It helps if you provide more objective information like the exact code you are using, the exact data you are sending/receiving, etc.. Luckily, I can guess what's going on in this specific case, you probably implemented a XData service that returns a string, and you are trying to return a JSON string from that.

function IMyService.SomeJson: string;

This will return an encoded string wrapped in a value property of a JSON object, as stated in the documentation: Service Operations | TMS XData documentation

By the way, I recommend you read this whole topic: Service Operations | TMS XData documentation

Because it explains exactly what kind of HTTP request XData expects and returns based on how you declared your service contract. Having that information you then should know what kind of HTTP request you should build (the correct headers and body) so that your raw HTTP request to your XData endpoint works correctly.

This is just conversation. Please provide exact information about what works and what not, factual data, so it's easier to help without guessing.

I'm asking what the XData endpoint expects as an input? Server-side. Your request is completely wrong, again, why are you sending a request body with the content "Request content"? What does that mean? The XData endpoint probably doesn't expect or require any of that. Why are you sending it?

What is http://myserver/customers? Is it an endpoint of a XData server? If yes, how is implemented? What is the declaration of the service contract of such endpoint (the method signature)?

Or is it an automatic CRUD endpoint based on an entity? If it is, then it expects a JSON with the representation of a customer that is about to be created (inserted) in the database.

That code is copied verbatim from the example code in the Sparkle doc. I didn't write it. I don't know why some of that stuff is there, but I'd like to. POST requests aren't required to send params, but they frequently do. So showing how you'd send different types would be informative. Also on the return side, there seems to be differences in whether you get back a string, an integer, or a collection of things in a JSON packet. The string isn't apparently just a string, if what you're saying is correct. And what's the difference in submitting parameters if the service expects JSON or not? This example leaves me with far more questions than answers, and that's why I'm confused.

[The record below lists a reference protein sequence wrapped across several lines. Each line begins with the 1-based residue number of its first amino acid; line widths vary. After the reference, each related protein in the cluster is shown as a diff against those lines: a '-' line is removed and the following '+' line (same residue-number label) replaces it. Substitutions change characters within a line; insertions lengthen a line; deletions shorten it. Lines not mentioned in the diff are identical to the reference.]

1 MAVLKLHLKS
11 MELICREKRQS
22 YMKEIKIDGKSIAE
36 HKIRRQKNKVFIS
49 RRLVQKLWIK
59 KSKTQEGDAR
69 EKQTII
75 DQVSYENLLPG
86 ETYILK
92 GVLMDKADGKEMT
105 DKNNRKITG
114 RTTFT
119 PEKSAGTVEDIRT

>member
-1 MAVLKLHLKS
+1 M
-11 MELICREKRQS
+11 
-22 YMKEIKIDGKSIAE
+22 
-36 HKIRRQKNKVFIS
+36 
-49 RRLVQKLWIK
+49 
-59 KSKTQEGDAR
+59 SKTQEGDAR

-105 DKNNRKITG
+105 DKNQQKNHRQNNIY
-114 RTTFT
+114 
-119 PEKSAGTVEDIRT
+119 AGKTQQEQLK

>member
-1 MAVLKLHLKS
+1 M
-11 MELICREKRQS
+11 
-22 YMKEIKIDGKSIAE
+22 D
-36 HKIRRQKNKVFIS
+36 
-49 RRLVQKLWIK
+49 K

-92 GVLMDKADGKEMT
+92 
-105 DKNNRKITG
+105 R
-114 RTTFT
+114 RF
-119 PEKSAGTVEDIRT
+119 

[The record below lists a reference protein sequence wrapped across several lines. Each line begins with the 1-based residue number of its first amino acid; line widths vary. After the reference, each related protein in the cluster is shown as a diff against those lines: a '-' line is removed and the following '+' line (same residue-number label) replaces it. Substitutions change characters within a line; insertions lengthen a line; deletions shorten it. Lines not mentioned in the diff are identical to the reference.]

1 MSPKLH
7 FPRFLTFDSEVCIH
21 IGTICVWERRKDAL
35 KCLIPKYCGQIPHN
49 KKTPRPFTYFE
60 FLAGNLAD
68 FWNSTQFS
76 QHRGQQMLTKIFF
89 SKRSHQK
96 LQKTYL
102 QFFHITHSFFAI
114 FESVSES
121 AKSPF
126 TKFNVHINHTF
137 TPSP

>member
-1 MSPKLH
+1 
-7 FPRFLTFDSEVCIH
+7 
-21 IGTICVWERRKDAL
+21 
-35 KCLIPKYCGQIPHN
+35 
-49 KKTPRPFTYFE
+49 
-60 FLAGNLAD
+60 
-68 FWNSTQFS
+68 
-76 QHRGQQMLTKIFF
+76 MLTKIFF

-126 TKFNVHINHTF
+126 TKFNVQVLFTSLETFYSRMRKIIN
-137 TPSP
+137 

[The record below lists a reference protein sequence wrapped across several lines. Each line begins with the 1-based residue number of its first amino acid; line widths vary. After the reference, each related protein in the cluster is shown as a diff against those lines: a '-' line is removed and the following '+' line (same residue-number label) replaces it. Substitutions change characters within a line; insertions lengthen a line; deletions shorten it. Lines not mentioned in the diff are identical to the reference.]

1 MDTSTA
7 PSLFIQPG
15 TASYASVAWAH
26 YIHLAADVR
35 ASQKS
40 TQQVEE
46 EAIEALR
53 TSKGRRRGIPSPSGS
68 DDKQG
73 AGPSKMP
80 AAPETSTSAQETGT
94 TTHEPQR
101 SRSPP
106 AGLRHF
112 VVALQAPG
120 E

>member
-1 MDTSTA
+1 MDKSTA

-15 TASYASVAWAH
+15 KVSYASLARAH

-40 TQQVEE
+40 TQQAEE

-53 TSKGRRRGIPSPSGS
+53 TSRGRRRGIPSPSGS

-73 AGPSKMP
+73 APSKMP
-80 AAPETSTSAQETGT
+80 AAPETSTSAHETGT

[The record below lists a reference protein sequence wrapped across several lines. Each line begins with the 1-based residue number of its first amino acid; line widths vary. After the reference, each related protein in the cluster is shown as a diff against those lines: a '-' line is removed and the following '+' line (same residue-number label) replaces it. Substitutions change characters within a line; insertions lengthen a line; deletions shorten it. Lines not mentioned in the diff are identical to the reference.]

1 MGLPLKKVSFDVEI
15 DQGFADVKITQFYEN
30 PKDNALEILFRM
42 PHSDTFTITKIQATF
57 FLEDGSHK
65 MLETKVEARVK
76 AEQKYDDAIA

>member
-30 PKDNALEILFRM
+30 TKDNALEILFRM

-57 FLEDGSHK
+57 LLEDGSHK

Many other HTTP client components have separate "Header" and "Parameter" calls to keep the metadata separate from user data. But this interface apparently doesn't. Again, without any parameters being sent to the service in the one example, I'm unclear what to do with them, or if they're supposed to be name:value or name=value pairs or some kind of JSON expression. What I'm pretty sure of is that the metadata that goes into the header is NOT a JSON expression -- ie, something wrapped by { ... }.

Could you please show how to send a few different types of parameters to the service via that POST request so I can see what's required? I need to send four strings and an integer, and I get back a TList<string>. Here's what my code is doing, but it's not working. I don't know if it's on the client side, the service side, or both. But for a simpler (single-parameter) interface set up the same way that just gets back a single string (a long JSON packet), changing it to a GET request on both sides works fine. (I just have to strip off the JSON wrapper around the embedded 'value' JSON string that's returned.)

If I'm returning a large JSON packet, is there a way to return it without having it get wrapped inside of another JSON packet? What type would I use other than 'string'?

    // this is what I created based on the example, with some guessing on my part
    // there's obviously something wrong, I just don't know what
    Request := Client.CreateRequest;
    Request.Uri := 'http://localhost/myservice';
    Request.Method := 'POST';
    Request.Headers.SetValue('Quote1',    LabeledEdit1.Text);
    Request.Headers.SetValue('Quote2',    LabeledEdit2.Text);
    Request.Headers.SetValue('Quote3',    LabeledEdit3.Text);
    Request.Headers.SetValue('Quote4',    LabeledEdit4.Text);